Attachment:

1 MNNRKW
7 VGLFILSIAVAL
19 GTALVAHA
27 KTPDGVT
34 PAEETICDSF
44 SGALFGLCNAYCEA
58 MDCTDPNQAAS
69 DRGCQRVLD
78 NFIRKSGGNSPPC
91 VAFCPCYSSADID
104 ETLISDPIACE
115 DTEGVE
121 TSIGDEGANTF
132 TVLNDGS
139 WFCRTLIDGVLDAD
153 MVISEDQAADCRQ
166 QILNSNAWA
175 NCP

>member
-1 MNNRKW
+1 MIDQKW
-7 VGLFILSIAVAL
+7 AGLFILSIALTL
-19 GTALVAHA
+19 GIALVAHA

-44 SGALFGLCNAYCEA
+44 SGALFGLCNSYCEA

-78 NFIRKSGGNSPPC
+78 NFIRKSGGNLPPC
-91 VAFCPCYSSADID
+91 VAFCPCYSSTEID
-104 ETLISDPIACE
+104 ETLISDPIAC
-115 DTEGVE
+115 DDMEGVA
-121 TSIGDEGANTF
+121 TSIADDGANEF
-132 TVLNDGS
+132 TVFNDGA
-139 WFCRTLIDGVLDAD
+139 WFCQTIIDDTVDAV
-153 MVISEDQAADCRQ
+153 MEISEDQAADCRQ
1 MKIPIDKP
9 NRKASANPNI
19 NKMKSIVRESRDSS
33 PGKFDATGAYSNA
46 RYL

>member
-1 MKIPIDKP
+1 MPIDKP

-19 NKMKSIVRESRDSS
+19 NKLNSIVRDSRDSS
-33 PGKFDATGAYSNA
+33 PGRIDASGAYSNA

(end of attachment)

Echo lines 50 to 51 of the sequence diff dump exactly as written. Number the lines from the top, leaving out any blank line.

-1 MKIPIDKP
+1 MPIDKP